Language in context seminar
Speaker: J.R. Wells (University of Edinburgh)
Title: Mandarin-plus to Mandarin-inclusive: conceptualising a pluralistic approach to language policy in Taiwan
Abstract: Taiwan is filled with a diverse multicultural and multilingual population, and like many other places, has seen its local and indigenous cultures and languages limited and suppressed. Today however, Taiwan is attempting to change this history by recognising its cultural-linguistic diversity on a national level. Previous language policy and language planning has been very successful in changing the language of use in Taiwan. At the handover of rule from the Japanese to the Kuomintang in 1945, most of the Taiwanese population had high proficiency in Japanese. Within a generation the Japanese language was mostly gone from use and Mandarin was the main language between Taiwan’s cultural-linguistic groups. Local languages also declined in use due to suppressive Mandarin only education and bans on local languages use in public. During the 1990s and 2000s the bans on local languages were officially lifted, and “mother tongue classes” were added to the national school curriculum (Dupré 2014). The term “Mandarin-plus” has been used in the past to explain the status quo of language policy and hierarchy in Taiwan since the 1990s; Mandarin as the sole national language with local languages being tolerated (Scott and Tuin 2007). Since 2017, there have been three major legislations passed in Taiwan, giving over 20 languages the status of national language and protecting them under law. In this talk, I outline these new legislations and explain how they change the current language policy in Taiwan. I also introduce a new term: “Mandarin-inclusive” as a new way of understanding the current language policy of Taiwan. This paper forms the background of a larger project looking into the impact of these legislations on Taiwan’s diverse cultural-linguistic groups. This project hopes to aid future studies on the indigenous and minoritized languages of Taiwan.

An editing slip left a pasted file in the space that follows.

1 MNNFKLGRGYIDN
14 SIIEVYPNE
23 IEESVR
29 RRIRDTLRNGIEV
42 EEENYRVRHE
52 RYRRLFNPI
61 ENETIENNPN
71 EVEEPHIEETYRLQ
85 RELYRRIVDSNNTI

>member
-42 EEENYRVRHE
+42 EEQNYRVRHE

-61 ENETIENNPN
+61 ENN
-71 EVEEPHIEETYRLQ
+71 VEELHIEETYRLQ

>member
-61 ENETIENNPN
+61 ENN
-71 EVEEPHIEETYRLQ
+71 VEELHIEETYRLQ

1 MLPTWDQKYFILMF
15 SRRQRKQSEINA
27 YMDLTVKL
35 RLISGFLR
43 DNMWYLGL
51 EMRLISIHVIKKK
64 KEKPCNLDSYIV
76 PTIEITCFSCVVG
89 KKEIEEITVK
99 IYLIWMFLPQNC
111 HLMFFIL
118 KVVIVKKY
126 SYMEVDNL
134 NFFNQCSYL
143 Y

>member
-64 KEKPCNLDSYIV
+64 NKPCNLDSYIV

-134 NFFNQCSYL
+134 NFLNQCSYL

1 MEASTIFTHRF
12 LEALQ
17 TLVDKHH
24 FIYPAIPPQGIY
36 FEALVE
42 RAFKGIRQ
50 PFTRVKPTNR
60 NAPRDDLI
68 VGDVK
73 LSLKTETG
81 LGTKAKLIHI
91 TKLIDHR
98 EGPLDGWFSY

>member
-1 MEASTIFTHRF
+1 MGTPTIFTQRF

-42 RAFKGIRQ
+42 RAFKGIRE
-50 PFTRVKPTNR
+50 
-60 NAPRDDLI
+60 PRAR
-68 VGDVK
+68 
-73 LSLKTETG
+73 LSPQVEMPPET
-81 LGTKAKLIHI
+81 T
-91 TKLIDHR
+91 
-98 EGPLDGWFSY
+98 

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Co-ordinators of LinC
Language in context seminar
Online via link invitation